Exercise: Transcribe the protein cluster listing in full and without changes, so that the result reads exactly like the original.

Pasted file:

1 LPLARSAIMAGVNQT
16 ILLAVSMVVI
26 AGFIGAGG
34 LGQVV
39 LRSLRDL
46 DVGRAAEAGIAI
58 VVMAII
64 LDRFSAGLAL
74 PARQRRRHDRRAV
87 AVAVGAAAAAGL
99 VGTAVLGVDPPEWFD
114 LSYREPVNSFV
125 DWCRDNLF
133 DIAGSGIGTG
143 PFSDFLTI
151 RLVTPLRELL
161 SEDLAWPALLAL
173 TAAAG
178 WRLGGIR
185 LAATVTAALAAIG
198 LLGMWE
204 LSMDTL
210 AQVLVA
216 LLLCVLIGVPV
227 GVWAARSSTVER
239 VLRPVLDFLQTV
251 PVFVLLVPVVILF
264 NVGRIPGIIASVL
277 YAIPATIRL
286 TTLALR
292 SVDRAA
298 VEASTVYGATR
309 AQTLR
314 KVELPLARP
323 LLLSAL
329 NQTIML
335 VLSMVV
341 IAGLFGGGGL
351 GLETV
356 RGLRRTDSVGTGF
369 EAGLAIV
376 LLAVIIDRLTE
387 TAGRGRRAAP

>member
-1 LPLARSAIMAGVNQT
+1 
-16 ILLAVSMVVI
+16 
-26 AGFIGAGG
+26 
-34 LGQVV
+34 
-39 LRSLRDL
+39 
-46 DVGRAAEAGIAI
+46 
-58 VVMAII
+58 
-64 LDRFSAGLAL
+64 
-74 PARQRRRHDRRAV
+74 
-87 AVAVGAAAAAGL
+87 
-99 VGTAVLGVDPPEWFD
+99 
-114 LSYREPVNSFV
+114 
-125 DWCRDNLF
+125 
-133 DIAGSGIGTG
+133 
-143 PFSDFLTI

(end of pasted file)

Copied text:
1 LPLARSAIMAGVNQT
16 ILLAVSMVVI
26 AGFIGAGG
34 LGQVV
39 LRSLRDL
46 DVGRAAEAGIAI
58 VVMAII
64 LDRFSAGLAL
74 PARQRRRHDRRAV
87 AVAVGAAAAAGL
99 VGTAVLGVDPPEWFD
114 LSYREPVNSFV
125 DWCRDNLF
133 DIAGSGIGTG
143 PFSDFLTI
151 RLVTPLRELL
161 SEDLAWPALLAL
173 TAAAG
178 WRLGGIR
185 LAATVTAALAAIG
198 LLGMWE
204 LSMDTL
210 AQVLVA
216 LLLCVLIGVPV
227 GVWAARSSTVER
239 VLRPVLDFLQTV
251 PVFVLLVPVVILF
264 NVGRIPGIIASVL
277 YAIPATIRL
286 TTLALR
292 SVDRAA
298 VEASTVYGATR
309 AQTLR
314 KVELPLARP
323 LLLSAL
329 NQTIML
335 VLSMVV
341 IAGLFGGGGL
351 GLETV
356 RGLRRTDSVGTGF
369 EAGLAIV
376 LLAVIIDRLTE
387 TAGRGRRAAP

>member
-1 LPLARSAIMAGVNQT
+1 
-16 ILLAVSMVVI
+16 
-26 AGFIGAGG
+26 
-34 LGQVV
+34 
-39 LRSLRDL
+39 
-46 DVGRAAEAGIAI
+46 
-58 VVMAII
+58 
-64 LDRFSAGLAL
+64 
-74 PARQRRRHDRRAV
+74 
-87 AVAVGAAAAAGL
+87 
-99 VGTAVLGVDPPEWFD
+99 
-114 LSYREPVNSFV
+114 
-125 DWCRDNLF
+125 
-133 DIAGSGIGTG
+133 
-143 PFSDFLTI